Of course, the canal is a two-way street, and Informa says any domestic U.S. industry that has to compete could face losses because their competitors will also be seeing transportation gains. Steel, cement, and fertilizer are likely to take the largest hits, Informa says.
But this also means consumers and end users will be seeing price gains and increased economic activity. Informa:
“The ability to unload larger ships on the East Coast makes it more likely a large retailer will build a major distribution center in the the Eastern US That will in turn enable ocean carriers to add a string of ports to call. The new availability of containers, load out times and increased destination ports expand backhaul [trucking] opportunities.”
Ports up and down the East Coast have already invested millions of dollars to prepare for this outcome. Savannah, Georgia, for instance, has spent $662 million expanding its own port to accommodate post Panamax vessels, the benefits of which the Army Corps of Engineers said in 2012 would far outweigh costs.
Currently, Very Large Gas Carriers, the vessels used to transport American petroleum and natgas products, must sail all the way around South America to reach Asia. But once the expansion is complete, shipping days will be cut to 25 from 41. That means the time it takes to get from the East Coast to Asia will now be comparable to the time it takes to get there from the Middle East, resulting in freight cost savings of up to 50%, according to Alliance Bernstein’s Neil Beveridge.
Beveridge says the coal and petroleum product sectors are unlikely to change much given flagging demand former the former and narrow pricing spreads for the latter.
Not so with natural gas.
Thanks to the shale boom, which has made the U.S. the world’s largest natural gas, natgas prices have plummeted, which has enticed importers, especially in Asia to start sending for U.S. goods. The current cost of transporting natural gas is already relatively high, which means it has more to gain from a canal expansion, Beveridge argues.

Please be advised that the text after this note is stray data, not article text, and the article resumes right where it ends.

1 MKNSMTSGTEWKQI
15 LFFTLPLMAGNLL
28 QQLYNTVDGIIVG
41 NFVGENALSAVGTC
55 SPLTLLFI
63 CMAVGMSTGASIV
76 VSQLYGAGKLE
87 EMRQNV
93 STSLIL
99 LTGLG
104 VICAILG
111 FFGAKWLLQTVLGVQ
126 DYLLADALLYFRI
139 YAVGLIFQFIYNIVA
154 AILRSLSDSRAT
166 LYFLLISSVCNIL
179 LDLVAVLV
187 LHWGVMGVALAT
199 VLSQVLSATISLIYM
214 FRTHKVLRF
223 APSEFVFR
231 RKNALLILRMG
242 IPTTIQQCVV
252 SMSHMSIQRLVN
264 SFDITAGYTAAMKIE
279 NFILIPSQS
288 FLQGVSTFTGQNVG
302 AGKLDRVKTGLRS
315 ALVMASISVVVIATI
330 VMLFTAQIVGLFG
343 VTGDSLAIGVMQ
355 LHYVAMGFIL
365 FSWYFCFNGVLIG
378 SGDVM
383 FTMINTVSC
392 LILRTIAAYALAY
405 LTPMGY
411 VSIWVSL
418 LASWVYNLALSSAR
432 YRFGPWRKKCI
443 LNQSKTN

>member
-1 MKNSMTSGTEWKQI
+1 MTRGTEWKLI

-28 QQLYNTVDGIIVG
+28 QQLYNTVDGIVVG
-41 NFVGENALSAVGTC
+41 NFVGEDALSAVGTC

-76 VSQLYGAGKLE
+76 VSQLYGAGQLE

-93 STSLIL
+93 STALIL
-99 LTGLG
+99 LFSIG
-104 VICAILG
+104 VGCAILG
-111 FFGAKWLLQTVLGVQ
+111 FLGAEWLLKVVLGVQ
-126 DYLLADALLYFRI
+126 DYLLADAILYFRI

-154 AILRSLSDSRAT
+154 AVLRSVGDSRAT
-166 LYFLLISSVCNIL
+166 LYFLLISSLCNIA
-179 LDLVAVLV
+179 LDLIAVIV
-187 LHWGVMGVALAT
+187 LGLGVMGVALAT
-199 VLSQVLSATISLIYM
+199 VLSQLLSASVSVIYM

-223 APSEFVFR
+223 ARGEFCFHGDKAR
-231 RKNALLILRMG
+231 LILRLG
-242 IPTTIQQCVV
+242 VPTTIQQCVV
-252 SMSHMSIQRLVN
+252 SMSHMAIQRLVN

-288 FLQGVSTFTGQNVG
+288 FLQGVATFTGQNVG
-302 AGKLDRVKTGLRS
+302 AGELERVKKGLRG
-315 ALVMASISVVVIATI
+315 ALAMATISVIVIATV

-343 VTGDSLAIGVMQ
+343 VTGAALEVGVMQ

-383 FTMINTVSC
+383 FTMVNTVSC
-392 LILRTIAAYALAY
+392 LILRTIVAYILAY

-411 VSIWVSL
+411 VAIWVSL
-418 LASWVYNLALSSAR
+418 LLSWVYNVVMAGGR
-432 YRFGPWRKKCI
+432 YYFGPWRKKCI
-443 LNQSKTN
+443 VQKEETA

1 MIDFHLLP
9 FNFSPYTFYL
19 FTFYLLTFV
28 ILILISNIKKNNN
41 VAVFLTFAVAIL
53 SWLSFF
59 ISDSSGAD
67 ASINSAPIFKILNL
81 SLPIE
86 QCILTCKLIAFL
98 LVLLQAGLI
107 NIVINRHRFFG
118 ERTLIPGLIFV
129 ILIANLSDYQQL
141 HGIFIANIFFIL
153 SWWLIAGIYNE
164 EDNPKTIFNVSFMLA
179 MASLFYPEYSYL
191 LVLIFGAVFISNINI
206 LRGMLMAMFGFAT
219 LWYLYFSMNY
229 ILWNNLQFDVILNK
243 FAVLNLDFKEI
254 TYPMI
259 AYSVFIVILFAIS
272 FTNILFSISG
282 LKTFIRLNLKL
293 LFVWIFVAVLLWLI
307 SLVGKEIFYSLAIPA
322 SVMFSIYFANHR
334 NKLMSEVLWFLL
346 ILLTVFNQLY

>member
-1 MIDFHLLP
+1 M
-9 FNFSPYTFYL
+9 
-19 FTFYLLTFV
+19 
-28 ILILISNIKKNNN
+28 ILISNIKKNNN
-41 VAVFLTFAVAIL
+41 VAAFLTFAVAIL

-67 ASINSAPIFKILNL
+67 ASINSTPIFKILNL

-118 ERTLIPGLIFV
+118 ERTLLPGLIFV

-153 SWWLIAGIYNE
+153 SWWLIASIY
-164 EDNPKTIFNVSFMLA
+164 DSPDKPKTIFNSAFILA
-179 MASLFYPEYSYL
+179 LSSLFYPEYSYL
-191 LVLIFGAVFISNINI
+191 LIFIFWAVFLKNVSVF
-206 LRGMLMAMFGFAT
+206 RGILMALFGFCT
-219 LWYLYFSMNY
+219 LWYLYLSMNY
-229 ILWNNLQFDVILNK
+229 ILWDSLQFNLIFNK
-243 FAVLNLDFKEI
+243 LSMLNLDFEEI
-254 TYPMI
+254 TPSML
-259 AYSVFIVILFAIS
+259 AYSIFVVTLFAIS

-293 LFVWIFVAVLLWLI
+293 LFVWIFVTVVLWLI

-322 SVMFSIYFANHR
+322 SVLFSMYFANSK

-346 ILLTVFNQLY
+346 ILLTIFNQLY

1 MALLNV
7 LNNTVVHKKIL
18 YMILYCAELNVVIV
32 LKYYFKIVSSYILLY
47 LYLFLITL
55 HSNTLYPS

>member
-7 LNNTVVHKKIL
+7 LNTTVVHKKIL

Bloomberg’s Isaac Arnsdorf says exports to Japan, which has shut down its nuclear plant fleet in the wake of the Fukushima incident, could surge, and with the canal expansion, it will cost 30% less for carriers to reach a the country from Louisiana.
“There’s a huge market in Asia, a huge resource in the United States, and the Panama Canal is an enabler of this trade, reducing the cost of getting LNG to the market,” Sverre Bjorn Svenning, an analyst at Fearnley group in Oslo who’s studied the canal expansion told Arnsdorf. “We didn’t see this coming.”
Most gas gets exported in the form of liquefied natural gas (LNG) and liquefied petroleum gas (LPG). Beveridge is slightly more bearish on efficiencies for LNG, since Washington may seek to limit LNG exports to maintain cost advantages now enjoyed by U.S. consumers.
Rather, he argues, LPG is likely to be the greatest beneficiary. LPG consists of hydrocarbons like propane and butane that exist as a gas at sea level but liquid at reduced pressures and temperatures. It’s mostly used for cooking and space heating, as well as an industrial feedstock.
Global LPG demand is about 30% larger than the global LNG market. Asia-Pacific countries comprise 40% of global consumption and 7% of demand growth.
With the expansion, the cost of shipping LPG from the U.S. to Asia will equal the cost of shipping it from the Middle East, Beveridge says. “As such we expect demand for US LPG to increase sharply which will put downward pressure to Middle East LPG export prices,” he writes.
We’ve come full circle. [Read more at BUSINESS INSIDER]
Another REALLY fascinating BUSINESS INSIDER article is Twenty Huge Trends That Will Dominate America’s Future [with apologies to all the rest of non-US Americans and the rest of the world. But rest of the world take note, there’s also a Twenty Huge Trends That Will Define The World for Decades.